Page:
Department store Santas are being taught how to give recession-friendly answers

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Because of a marked increase in lap-requests like, "Can you bring my parent a job?" the ruddy-faced guy dressed up as Santa Claus now has more to worry about than keeping his whiskers curled and his "ho-ho-hos" hearty. At the Charles W. Howard Santa Claus School, the lesson plan has been revamped to make sure your friendly department store Santa doesn't make any promises he can't keep.

According to the New York Times, Santas are now being trained to keep their eyes on the shaking heads of parents and improvise creative ways to say "no" to elaborate Christmas lists. Heartbreakingly, Fred Honerkamp, one alumni of the so-called Harvard of Santa schools, came up with a tale about "a wayward elf and slowed toy production at the North Pole." But other Santas, like former Alabama state trooper Rick Parris, are decidedly more pragmatic:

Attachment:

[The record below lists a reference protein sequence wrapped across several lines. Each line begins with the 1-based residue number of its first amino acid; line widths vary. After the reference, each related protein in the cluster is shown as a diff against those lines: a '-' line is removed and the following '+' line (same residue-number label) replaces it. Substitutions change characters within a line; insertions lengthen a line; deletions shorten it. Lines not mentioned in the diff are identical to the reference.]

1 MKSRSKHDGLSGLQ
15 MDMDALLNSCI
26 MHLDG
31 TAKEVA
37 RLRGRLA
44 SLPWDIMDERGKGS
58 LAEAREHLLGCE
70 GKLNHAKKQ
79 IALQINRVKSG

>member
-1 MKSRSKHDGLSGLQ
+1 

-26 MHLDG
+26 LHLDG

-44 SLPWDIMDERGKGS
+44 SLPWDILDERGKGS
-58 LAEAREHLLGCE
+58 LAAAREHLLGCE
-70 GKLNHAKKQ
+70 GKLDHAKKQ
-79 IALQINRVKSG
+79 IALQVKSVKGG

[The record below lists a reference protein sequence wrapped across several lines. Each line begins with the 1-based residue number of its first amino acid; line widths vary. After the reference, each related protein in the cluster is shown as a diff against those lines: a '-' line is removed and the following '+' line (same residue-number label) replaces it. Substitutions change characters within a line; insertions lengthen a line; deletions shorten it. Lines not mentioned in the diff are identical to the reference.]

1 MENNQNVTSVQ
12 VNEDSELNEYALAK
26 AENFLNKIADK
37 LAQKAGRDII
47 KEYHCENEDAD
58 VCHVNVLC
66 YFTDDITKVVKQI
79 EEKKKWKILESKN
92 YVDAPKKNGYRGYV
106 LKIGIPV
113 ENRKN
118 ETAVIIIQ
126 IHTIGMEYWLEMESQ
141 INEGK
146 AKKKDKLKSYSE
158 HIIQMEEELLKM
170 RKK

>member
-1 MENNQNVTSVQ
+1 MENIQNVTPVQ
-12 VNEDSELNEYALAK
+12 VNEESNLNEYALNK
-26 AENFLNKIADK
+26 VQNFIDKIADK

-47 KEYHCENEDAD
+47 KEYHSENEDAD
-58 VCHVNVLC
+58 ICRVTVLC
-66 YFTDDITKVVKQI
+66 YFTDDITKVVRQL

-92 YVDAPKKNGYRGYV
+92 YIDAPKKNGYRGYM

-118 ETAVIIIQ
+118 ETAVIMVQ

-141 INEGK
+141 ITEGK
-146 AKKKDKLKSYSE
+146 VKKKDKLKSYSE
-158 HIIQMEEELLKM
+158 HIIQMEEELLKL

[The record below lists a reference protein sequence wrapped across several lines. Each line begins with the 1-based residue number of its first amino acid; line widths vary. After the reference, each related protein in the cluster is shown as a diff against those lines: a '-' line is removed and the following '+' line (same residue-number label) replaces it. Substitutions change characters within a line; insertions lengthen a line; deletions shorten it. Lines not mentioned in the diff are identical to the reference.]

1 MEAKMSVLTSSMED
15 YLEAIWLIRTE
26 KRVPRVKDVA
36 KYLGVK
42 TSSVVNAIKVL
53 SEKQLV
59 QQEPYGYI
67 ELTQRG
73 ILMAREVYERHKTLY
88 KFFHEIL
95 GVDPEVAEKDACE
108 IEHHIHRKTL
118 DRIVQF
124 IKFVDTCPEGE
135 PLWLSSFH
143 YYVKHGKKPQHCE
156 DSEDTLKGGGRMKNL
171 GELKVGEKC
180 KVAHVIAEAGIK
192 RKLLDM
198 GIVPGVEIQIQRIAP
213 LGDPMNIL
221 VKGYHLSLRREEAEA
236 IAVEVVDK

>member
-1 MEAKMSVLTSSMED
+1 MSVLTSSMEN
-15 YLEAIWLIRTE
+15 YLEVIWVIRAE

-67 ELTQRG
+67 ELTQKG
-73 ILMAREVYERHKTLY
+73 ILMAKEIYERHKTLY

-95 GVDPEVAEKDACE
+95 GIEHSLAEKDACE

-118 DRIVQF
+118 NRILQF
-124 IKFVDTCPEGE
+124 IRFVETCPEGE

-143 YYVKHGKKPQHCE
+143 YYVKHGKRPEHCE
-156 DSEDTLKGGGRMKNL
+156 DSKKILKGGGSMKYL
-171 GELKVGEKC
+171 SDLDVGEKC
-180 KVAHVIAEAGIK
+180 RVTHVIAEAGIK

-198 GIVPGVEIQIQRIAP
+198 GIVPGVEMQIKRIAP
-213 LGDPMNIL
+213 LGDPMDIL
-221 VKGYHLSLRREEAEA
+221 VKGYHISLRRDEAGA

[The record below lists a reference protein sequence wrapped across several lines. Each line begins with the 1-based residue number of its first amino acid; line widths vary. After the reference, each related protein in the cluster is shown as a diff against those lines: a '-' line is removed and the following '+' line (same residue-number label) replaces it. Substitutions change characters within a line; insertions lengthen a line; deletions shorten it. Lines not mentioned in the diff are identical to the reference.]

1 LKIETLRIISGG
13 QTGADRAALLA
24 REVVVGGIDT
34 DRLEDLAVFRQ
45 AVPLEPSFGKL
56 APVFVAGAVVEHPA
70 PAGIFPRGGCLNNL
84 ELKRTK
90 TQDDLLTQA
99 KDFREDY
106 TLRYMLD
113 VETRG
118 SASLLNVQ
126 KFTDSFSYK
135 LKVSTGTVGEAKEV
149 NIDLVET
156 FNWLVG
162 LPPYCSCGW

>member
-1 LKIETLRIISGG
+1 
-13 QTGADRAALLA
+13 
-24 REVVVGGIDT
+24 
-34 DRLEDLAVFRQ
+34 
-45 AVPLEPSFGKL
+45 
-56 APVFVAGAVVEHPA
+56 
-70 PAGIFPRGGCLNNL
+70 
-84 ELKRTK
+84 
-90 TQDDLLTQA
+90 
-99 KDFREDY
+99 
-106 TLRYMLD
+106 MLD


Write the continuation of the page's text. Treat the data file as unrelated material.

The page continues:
“When kids start asking for the world now, I just say, ‘Hey, look, Johnny, you ain’t getting all that.’"

Perhaps many of these department-store Santas are the right men for the job, though. With the economic downturn, enrollment at the Charles W. Howard School in Michigan has peaked; the classes now include many professionals who need to supplement their incomes, or have lost their jobs and incomes altogether. It might be easier for Santa to break the news to Mary Sue that Santa won't be able to help daddy find a new job if Santa himself is struggling. Christmas suddenly got a lot more real.